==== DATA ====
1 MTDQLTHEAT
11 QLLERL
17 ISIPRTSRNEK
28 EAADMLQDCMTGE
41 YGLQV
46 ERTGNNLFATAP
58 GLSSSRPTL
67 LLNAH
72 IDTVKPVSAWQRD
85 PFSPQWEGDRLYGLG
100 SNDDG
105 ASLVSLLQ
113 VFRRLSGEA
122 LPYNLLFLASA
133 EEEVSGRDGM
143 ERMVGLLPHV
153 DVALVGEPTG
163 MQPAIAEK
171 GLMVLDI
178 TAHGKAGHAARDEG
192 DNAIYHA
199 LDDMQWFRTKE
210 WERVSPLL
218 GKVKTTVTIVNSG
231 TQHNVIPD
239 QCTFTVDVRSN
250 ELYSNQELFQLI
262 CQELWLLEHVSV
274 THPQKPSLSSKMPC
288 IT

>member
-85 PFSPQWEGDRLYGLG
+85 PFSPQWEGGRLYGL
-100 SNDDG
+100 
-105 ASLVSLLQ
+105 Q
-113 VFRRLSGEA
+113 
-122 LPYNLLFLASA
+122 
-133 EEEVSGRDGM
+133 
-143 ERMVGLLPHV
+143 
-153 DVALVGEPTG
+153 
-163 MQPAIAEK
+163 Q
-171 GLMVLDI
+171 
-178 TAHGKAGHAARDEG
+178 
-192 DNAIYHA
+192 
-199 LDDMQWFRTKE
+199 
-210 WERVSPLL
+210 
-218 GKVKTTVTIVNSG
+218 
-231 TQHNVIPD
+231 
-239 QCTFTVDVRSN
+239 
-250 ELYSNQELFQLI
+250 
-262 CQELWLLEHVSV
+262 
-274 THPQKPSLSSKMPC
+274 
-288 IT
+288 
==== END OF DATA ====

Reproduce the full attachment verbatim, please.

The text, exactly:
1 MTDQLTHEAT
11 QLLERL
17 ISIPRTSRNEK
28 EAADMLQDCMTGE
41 YGLQV
46 ERTGNNLFATAP
58 GLSSSRPTL
67 LLNAH
72 IDTVKPVSAWQRD
85 PFSPQWEGDRLYGLG
100 SNDDG
105 ASLVSLLQ
113 VFRRLSGEA
122 LPYNLLFLASA
133 EEEVSGRDGM
143 ERMVGLLPHV
153 DVALVGEPTG
163 MQPAIAEK
171 GLMVLDI
178 TAHGKAGHAARDEG
192 DNAIYHA
199 LDDMQWFRTKE
210 WERVSPLL
218 GKVKTTVTIVNSG
231 TQHNVIPD
239 QCTFTVDVRSN
250 ELYSNQELFQLI
262 CQELWLLEHVSV
274 THPQKPSLSSKMPC
288 IT

>member
-85 PFSPQWEGDRLYGLG
+85 PFSPQWEGGRLYGL
-100 SNDDG
+100 
-105 ASLVSLLQ
+105 Q
-113 VFRRLSGEA
+113 
-122 LPYNLLFLASA
+122 
-133 EEEVSGRDGM
+133 
-143 ERMVGLLPHV
+143 
-153 DVALVGEPTG
+153 
-163 MQPAIAEK
+163 Q
-171 GLMVLDI
+171 
-178 TAHGKAGHAARDEG
+178 
-192 DNAIYHA
+192 
-199 LDDMQWFRTKE
+199 
-210 WERVSPLL
+210 
-218 GKVKTTVTIVNSG
+218 
-231 TQHNVIPD
+231 
-239 QCTFTVDVRSN
+239 
-250 ELYSNQELFQLI
+250 
-262 CQELWLLEHVSV
+262 
-274 THPQKPSLSSKMPC
+274 
-288 IT
+288 